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What is Gastroschisis?

By Dr Ananya Mandal, MD

Gastroschisis is a congenital defect that affects development of the abdominal wall while a baby is growing inside the womb. The baby is born without their abdominal wall intact and surgery is required shortly after birth to place the intestine inside the abdomen and close up the abdominal wall.

Characteristics and pathology

The abdominal wall develops early on in pregnancy. While the wall is developing, the intestine moves into the umbilical cord, only moving back inside the abdominal cavity once the abdominal wall is fully formed. In gastroschisis, this wall does not fully develop and the intestine continues to develop outside of the baby’s body. The baby is born with their intestine exposed to the open air and vulnerable to infection.

Causes of gastroschisis

The exact cause of gastroschisis is not clear. However, the condition is more common among younger mothers, aged under 20 years. Overall, the incidence of gastroschisis is low, with 1 in 3000 newborns affected every year.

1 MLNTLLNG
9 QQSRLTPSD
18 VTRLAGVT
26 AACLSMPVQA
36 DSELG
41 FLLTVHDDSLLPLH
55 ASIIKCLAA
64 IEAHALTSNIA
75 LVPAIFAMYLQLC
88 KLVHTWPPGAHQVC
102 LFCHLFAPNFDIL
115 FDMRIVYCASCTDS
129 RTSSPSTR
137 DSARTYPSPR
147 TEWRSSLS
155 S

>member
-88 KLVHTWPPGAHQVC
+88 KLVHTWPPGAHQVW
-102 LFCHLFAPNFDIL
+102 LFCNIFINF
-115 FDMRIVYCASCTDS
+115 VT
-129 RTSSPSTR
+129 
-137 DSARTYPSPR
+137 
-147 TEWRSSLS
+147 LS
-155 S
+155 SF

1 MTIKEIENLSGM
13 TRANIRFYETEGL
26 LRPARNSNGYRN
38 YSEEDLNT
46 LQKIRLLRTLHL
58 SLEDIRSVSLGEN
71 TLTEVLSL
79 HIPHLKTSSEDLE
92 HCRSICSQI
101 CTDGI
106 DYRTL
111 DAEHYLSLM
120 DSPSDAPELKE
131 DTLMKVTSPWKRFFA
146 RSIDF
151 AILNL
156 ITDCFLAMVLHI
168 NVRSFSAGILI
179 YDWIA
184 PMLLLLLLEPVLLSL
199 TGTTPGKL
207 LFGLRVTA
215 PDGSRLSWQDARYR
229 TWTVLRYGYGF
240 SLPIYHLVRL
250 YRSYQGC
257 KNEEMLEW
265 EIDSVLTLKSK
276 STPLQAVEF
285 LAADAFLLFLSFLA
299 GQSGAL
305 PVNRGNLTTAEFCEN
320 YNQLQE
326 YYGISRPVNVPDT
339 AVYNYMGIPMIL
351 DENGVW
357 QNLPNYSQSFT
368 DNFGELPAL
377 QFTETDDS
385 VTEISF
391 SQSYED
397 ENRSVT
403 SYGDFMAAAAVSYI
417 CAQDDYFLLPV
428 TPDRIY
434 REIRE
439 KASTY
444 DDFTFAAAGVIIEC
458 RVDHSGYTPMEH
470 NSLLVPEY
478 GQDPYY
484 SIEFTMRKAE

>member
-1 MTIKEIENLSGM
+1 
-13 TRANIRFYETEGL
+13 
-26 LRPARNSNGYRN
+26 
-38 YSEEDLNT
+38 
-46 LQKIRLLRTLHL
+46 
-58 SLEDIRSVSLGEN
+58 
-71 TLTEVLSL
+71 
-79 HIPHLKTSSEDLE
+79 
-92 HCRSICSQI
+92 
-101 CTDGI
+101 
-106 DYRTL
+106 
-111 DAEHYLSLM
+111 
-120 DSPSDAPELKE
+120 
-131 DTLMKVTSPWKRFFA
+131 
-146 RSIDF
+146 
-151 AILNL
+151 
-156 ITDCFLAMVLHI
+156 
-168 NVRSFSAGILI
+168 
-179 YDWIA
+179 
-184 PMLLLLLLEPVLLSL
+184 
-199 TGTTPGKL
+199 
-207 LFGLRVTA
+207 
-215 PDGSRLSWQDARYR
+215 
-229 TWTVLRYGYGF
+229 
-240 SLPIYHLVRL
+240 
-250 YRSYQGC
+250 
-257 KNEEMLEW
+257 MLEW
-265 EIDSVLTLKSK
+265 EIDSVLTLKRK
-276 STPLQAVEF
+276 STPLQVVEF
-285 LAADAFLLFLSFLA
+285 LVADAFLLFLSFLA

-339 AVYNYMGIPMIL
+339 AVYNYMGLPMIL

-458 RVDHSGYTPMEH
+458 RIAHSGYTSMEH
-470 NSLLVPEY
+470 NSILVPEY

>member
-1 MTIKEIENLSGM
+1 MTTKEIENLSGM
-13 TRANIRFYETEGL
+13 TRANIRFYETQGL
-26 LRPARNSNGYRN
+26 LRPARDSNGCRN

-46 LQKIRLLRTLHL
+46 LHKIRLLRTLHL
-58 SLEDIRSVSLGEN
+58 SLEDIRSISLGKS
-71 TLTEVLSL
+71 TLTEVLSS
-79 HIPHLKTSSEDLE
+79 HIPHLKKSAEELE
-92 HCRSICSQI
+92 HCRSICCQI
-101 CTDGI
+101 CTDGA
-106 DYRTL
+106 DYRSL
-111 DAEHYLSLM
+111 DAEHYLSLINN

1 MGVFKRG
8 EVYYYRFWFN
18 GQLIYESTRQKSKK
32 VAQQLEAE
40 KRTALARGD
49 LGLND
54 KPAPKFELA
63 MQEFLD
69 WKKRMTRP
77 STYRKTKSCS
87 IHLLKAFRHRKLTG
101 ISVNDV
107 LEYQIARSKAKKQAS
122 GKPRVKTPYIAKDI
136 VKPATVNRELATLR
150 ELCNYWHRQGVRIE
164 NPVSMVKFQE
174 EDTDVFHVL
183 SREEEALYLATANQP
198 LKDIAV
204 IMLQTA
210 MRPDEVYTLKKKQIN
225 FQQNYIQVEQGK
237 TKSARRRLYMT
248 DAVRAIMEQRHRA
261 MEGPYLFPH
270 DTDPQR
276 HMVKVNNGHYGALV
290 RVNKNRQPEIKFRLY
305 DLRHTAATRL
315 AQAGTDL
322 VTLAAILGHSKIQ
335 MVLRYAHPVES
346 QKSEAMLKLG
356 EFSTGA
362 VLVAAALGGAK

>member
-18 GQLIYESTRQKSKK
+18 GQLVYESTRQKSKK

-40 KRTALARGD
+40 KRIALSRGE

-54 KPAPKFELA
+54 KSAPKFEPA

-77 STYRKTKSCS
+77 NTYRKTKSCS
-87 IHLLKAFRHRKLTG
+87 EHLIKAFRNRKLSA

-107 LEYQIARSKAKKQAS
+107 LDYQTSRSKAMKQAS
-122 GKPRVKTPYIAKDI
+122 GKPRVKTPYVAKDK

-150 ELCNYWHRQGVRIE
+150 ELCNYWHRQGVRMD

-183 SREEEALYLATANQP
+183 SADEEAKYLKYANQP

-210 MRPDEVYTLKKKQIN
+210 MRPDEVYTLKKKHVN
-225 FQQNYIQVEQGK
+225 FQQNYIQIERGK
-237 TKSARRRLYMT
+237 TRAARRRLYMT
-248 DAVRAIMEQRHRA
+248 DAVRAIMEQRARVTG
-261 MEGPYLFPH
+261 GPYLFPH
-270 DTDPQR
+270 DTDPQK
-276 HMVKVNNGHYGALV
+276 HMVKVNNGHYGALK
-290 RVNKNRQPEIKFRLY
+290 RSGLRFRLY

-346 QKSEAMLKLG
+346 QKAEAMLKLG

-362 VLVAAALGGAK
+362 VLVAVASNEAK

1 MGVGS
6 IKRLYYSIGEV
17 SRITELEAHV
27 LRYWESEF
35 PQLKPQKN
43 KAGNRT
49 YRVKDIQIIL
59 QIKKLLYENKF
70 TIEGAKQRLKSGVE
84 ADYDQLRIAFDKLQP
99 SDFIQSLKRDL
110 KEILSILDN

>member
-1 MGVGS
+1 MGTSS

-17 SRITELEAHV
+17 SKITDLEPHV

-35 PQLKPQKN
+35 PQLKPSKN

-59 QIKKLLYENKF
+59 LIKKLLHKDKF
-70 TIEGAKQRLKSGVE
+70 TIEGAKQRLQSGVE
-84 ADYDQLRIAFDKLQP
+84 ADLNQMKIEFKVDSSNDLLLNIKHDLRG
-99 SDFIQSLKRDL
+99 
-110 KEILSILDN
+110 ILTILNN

Symptoms

This condition is easy to diagnose because the child is born with their intestine exposed. The intestine may be darker in areas that have been damaged by contact with amniotic fluid. The umbilical cord is visible but has usually been pushed aside by the mass of the intestine.

Diagnosis and treatment

Diagnosis can be made based on clinical appearance and examination. In many cases, the condition is detected during a prenatal check using ultrasound scanning, which allows time to plan the birth and discuss the best way to manage the condition.

Once the baby is born, the exposed bowel is immediately covered with a sterile material and the baby is administered fluids using a drip. A tube is used to drain away bile from the stomach and reduce the risk of vomiting during surgery. The baby is usually anesthetized within 24 hours of birth and an operation is performed to place the exposed intestine back inside the abdominal cavity and seal the hole in the abdominal wall.

Reviewed by , BSc

Further Reading

Last Updated: Oct 8, 2014

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